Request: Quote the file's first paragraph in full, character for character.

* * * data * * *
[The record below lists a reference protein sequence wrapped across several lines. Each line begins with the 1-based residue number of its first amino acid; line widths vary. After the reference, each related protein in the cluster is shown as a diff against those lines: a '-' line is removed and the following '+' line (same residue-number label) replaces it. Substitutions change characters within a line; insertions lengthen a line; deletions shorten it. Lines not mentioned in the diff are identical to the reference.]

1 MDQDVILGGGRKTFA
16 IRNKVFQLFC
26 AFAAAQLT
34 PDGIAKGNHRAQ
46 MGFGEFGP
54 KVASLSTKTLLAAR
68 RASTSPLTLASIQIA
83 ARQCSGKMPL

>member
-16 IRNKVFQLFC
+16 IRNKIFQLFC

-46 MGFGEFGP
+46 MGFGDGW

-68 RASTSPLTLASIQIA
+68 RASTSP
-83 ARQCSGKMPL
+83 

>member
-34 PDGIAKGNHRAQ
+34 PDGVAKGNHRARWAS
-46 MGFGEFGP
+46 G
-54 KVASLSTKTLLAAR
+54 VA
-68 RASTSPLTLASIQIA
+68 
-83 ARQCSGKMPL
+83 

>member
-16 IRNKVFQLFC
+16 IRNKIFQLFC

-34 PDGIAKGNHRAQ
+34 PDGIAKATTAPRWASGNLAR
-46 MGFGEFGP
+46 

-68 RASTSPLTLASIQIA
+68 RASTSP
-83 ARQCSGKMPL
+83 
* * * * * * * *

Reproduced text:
[The record below lists a reference protein sequence wrapped across several lines. Each line begins with the 1-based residue number of its first amino acid; line widths vary. After the reference, each related protein in the cluster is shown as a diff against those lines: a '-' line is removed and the following '+' line (same residue-number label) replaces it. Substitutions change characters within a line; insertions lengthen a line; deletions shorten it. Lines not mentioned in the diff are identical to the reference.]